Write a parody of an advertisement for a particular kind of computer, for a particular kind of software, or a particular Internet Service Provider (AOL, Compuserve, and AT&T Worldnet are Internet Service Providers). Think about the ways that the technology you're exploring are presented in typical advertisements. What kind of people are shown? Or are there people? What are the computers doing? What aren't they doing? Once you've thought about that way that advertisements are done, write a parody that makes a point about the way that way that computers and technology are presented. Remember not just to make fun of the advertisement, but to make a point about something like access to computers or about the reality of using computers.

  4. From the Critical Literacy & Technology Writing Assignments, Part One List:
    [Packaging & Advertising] Take a close look at an advertisement for a software product or the cover of a software box. What is pictured? What is the relationship between the pictures in the advertisement or on the box and what the product actually does? Are there seemingly irrelevant things pictured? Are there relevant capabilities that aren't included in the advertisement or on the box cover? Why have certain things been included and others excluded? What does the manufacturer want potential customers to think about the product? How close is the information that is included in the advertisement or on the box to the realities of the product and what it can do?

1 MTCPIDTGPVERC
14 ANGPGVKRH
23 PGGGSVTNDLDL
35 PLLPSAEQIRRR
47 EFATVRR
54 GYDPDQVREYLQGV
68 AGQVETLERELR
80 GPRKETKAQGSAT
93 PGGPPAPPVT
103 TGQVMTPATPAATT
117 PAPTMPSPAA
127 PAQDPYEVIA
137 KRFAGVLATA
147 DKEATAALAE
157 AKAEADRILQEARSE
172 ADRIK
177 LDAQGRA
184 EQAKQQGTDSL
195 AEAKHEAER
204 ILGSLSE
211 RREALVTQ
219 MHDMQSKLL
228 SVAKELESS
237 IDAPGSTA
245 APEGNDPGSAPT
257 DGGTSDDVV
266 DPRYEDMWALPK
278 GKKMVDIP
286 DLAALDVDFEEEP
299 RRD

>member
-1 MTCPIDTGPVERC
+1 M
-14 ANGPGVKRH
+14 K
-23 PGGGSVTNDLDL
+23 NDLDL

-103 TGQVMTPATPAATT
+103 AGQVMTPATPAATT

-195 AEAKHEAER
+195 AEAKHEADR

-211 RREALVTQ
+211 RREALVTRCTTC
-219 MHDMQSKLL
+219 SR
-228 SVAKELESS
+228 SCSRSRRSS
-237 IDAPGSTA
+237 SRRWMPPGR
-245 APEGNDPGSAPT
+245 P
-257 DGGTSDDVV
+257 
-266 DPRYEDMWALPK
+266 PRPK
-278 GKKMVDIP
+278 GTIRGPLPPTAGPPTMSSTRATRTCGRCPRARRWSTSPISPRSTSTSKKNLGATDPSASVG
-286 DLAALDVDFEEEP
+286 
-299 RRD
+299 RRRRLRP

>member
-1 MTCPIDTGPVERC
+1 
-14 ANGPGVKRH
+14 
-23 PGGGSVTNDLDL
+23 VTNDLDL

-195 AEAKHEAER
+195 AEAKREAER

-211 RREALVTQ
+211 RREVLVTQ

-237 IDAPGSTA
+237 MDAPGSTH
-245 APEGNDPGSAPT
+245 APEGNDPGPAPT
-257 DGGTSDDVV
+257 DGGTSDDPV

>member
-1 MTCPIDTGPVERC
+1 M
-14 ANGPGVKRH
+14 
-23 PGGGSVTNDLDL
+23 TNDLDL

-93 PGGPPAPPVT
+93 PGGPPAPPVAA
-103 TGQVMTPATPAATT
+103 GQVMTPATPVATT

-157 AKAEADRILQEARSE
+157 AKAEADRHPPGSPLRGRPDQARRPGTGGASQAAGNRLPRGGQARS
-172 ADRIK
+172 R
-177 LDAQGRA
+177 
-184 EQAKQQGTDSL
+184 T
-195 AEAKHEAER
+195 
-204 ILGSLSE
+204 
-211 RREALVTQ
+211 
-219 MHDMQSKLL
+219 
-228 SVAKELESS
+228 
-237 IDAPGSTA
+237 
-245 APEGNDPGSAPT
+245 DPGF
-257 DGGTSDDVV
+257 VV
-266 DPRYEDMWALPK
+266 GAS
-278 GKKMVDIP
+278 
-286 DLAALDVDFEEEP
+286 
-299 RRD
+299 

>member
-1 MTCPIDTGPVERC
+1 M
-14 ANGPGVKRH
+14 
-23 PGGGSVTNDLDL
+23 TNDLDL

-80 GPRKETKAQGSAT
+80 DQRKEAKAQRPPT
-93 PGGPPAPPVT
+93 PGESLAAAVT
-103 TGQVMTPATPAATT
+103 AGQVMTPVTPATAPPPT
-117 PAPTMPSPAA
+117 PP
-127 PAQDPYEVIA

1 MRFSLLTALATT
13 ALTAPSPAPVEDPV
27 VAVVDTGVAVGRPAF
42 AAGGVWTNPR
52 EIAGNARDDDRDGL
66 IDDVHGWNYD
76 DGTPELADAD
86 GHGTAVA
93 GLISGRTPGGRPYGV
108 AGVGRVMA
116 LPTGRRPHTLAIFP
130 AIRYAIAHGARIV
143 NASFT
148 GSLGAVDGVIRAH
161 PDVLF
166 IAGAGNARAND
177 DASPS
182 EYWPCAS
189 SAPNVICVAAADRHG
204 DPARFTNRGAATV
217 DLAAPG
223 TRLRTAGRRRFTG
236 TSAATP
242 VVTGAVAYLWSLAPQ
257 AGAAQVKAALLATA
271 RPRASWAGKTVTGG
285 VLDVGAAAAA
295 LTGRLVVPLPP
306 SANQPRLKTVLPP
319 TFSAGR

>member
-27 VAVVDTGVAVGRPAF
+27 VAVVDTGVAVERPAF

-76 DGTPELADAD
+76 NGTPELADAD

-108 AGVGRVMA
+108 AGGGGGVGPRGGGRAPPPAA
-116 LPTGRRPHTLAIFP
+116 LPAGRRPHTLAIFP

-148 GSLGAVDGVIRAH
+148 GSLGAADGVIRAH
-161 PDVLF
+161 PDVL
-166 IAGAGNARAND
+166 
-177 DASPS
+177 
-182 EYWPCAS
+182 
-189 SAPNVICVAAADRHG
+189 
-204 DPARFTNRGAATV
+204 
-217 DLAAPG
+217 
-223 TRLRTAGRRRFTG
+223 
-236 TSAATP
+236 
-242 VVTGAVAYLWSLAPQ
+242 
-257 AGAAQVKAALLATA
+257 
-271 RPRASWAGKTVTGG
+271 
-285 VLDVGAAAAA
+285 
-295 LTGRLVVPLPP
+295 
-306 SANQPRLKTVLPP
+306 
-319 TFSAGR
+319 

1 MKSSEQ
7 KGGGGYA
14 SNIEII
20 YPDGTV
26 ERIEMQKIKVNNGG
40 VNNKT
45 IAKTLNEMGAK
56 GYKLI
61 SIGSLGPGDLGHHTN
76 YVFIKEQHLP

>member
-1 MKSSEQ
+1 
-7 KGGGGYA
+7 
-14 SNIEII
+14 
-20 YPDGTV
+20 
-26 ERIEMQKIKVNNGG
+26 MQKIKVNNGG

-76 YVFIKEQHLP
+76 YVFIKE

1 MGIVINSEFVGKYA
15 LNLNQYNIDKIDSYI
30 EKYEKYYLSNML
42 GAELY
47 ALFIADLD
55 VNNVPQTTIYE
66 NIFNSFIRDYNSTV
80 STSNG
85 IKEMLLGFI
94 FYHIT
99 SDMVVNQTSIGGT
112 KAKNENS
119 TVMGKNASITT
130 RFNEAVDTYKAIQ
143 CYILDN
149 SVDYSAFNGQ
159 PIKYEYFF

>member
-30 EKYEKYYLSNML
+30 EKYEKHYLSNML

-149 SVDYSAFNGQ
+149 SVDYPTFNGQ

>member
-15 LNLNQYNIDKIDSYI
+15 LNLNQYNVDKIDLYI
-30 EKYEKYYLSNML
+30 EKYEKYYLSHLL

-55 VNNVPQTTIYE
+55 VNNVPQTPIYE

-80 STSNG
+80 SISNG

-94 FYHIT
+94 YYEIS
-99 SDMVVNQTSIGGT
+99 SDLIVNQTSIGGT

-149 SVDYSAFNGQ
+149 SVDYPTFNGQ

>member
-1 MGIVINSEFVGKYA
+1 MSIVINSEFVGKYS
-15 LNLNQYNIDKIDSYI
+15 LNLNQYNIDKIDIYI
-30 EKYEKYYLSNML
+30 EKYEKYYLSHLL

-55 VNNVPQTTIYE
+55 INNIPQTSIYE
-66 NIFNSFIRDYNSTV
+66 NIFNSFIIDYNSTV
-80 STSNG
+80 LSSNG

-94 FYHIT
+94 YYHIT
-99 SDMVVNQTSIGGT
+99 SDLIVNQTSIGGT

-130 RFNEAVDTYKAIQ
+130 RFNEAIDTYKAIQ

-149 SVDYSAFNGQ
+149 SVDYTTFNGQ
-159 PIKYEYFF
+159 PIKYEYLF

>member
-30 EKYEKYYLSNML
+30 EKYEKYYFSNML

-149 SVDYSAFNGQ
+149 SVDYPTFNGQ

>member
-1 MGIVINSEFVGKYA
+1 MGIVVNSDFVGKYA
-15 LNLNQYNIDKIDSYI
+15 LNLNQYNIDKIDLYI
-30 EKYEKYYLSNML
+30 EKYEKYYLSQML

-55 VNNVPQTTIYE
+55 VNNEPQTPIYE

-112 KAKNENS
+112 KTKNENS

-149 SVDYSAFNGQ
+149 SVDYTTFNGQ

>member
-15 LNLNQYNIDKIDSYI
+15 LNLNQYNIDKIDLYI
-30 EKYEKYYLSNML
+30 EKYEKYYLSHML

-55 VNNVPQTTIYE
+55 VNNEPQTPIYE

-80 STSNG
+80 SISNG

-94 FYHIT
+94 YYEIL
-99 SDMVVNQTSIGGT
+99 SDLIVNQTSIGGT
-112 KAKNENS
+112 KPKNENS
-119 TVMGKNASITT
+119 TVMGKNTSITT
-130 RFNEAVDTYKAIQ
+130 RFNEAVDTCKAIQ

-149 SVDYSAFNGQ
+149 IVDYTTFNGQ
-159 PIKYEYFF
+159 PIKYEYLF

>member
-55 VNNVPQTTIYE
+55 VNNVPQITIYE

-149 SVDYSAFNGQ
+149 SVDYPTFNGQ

Write an analytical paper that explains how the advertisement or product cover works. What group of potential customers is the software company attempting to attract? What are these customers interested in based on the advertisement of box cover? What issues are important to them? What conclusions can you draw about the things that are NOT pictured? What groups of customers does the company seem to be missing?

  5. From the Critical Literacy & Technology Writing Assignments, Part One List:
    [Getting Ahead in Business] Consider references to computer technology in non-computer products — how are businesses using the language of computer technology to attract customers? Think about television commercials featuring a new car's on-board computer. The commercials suggest that the computer can track even the most minor malfunction in a car, and in expensive cars, these computers are tied to satellites that can help a harried couple get to the hospital before their baby is born. Why are these companies focusing on the computer technology? Why draw potential customers' attention to the computer rather than to the cabin space, the anti-lock brakes, or the warranty?